- Hormonal influences. Estrogen is a hormone that is created naturally by the woman’s body. It is believed that increased estrogen production may increase the risk of breast cancer development. Women whose cycle started before the age of 12 or had their menopause after the age of 55 have a slightly increased risk of breast cancer development. This is valid also for women that had their first child before the age of 30. On the other hand, the removal of the ovaries, which is the main source of estrogen, as well as breast-feeding decrease the risk of cancer development.
- Contraceptive pill. Many studies have shown that there is a slight increase of cancer development in women that take the contraceptive pill.
- Hormone replacement therapy (HRT). Many women choose HRT as their doctor suggests in order to reduce the menopausal symptoms. Studies performed by the National Institutes for Health in the States showed that hormonal replacement with the combination of estrogen and progesteron cases important side effects like increased risk developing breast cancer, heart arrack and stroke. Hormonal replacement using only estrogen may cause heard attach or stroke but its effect on increasing the risk for breast cancer development has not been confirmed. For this reason the hormonal replacement should be mild and for a small period of time. Not many studies exist on the effect of hormonal replacement in women who carry a BRCA1 or BRCA2 mutation.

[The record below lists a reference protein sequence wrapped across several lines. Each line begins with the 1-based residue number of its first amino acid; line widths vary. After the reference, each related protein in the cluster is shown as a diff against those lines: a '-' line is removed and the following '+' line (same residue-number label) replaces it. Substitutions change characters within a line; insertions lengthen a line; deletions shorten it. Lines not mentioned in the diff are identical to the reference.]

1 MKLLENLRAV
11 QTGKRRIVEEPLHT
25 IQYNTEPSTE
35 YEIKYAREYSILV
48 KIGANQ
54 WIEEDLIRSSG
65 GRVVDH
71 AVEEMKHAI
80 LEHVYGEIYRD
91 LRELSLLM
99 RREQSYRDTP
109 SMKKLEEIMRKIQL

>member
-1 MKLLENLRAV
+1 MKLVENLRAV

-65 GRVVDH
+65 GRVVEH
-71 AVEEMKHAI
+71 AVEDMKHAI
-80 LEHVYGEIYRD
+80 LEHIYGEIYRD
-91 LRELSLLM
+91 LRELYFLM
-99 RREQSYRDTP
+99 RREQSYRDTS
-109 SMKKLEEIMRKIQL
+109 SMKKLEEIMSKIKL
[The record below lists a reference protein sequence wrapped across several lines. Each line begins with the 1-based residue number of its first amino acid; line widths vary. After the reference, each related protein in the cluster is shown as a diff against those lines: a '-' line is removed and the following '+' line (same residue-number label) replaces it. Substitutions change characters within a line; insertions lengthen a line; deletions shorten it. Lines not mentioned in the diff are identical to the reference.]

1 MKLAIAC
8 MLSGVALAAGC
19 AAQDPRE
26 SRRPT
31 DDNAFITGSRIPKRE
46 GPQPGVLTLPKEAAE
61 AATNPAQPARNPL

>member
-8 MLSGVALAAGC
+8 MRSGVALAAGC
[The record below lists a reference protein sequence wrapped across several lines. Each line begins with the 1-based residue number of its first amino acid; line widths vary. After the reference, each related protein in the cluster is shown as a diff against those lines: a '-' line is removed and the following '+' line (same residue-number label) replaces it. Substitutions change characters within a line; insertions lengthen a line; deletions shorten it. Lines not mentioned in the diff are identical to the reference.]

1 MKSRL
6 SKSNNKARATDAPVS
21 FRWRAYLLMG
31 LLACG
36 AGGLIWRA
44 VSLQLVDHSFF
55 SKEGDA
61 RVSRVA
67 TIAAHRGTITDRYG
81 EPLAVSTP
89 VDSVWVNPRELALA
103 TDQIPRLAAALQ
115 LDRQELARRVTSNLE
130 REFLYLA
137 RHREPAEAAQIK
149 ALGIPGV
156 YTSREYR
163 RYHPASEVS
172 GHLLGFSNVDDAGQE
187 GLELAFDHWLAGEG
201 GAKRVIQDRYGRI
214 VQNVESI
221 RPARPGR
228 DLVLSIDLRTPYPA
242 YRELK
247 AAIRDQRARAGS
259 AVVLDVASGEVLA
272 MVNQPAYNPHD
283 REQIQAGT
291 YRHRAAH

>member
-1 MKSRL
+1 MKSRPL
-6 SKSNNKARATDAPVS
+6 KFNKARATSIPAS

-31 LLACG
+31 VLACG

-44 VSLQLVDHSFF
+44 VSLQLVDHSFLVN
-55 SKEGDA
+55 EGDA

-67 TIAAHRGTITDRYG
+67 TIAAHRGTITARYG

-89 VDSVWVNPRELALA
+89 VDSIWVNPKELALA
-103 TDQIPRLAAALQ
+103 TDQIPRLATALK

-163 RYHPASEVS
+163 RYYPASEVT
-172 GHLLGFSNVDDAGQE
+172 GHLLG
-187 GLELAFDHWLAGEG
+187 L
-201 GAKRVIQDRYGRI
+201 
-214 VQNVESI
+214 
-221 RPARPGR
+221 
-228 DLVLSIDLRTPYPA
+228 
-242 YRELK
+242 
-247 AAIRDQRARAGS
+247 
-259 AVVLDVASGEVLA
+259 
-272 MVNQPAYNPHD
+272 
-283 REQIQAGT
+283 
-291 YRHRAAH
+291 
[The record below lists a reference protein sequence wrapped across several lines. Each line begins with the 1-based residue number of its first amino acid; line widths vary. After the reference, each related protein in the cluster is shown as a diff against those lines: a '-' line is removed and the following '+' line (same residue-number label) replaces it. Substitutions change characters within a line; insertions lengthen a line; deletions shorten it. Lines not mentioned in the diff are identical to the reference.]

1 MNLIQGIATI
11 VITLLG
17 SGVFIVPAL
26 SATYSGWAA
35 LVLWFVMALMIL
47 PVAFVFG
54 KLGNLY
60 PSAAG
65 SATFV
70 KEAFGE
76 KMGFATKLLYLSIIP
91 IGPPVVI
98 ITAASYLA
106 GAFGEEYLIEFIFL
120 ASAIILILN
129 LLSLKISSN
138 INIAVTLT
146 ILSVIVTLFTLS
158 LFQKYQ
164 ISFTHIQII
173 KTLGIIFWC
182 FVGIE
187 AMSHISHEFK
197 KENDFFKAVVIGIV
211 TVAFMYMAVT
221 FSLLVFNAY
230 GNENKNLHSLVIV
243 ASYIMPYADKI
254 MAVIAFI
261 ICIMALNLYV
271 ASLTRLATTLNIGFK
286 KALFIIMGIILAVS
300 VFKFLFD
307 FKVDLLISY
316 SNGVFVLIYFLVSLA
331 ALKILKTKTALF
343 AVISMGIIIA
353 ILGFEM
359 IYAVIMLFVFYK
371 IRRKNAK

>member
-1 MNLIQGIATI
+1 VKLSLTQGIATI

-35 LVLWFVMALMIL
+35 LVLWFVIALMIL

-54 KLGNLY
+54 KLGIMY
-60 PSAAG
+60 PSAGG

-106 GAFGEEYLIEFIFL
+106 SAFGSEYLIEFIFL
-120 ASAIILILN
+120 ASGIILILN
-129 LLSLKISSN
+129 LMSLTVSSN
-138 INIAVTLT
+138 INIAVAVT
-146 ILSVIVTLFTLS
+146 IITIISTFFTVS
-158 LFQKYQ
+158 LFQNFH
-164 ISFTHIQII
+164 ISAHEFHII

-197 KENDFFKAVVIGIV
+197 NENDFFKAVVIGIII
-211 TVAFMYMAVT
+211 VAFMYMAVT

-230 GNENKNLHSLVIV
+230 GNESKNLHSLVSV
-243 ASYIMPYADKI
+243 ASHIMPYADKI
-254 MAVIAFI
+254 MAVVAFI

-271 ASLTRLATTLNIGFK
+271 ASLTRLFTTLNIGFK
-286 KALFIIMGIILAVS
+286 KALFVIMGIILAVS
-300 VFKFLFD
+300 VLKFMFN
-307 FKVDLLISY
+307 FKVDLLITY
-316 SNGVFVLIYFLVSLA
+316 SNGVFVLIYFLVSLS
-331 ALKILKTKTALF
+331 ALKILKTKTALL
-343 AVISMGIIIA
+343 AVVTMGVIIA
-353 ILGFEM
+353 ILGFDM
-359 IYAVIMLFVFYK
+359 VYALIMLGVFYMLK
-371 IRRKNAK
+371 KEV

- Obesity. There are a lot of indications that obesity is linked with increased risk of breast cancer development, especially in menopausal women and with increased death rate among obese women with ovarian cancer.
- Physical exercise. Many studies have shown that intense physical exercise reduces the risk of cancer development especially in women that are not menopausal or those with less than average weight.
- Alcohol. There are important indications that excessive alcohol consumption is linked to increased risk of breast cancer.
- Chen S, Parmigiani G. (2007). Meta-analysis of BRCA1 and BRCA2 penetrance. Journal of Clinical Oncology. 25(11): 1329-1333.